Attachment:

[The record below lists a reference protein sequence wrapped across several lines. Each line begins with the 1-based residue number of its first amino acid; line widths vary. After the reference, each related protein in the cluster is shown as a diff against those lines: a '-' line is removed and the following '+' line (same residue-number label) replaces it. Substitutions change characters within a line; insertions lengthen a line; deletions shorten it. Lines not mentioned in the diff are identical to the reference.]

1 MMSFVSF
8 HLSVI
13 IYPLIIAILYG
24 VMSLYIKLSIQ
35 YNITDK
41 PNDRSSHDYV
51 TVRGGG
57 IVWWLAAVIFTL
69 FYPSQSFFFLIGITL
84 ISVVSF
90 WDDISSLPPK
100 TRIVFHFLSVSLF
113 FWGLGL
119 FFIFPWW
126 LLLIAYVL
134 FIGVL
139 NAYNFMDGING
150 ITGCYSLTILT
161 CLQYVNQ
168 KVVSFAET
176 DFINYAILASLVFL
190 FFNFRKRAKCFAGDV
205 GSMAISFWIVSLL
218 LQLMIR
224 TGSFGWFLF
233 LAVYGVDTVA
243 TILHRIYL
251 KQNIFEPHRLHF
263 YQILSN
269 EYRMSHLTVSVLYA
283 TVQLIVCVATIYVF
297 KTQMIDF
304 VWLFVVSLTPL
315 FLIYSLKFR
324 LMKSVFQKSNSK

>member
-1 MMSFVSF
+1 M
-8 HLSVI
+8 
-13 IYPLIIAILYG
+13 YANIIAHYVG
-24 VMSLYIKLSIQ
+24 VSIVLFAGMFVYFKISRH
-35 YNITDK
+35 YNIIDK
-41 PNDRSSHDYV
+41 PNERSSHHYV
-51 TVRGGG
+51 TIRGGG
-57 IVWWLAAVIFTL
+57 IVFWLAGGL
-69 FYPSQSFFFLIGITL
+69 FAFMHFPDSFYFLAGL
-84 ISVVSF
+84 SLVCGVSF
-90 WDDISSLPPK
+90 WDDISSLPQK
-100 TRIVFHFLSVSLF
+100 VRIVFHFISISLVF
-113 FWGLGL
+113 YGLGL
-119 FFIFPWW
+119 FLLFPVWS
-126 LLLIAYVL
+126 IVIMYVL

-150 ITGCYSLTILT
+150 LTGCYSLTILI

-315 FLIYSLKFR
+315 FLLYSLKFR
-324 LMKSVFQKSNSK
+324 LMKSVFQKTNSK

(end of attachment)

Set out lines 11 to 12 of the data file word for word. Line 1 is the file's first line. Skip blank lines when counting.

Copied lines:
84 ISVVSF
90 WDDISSLPPK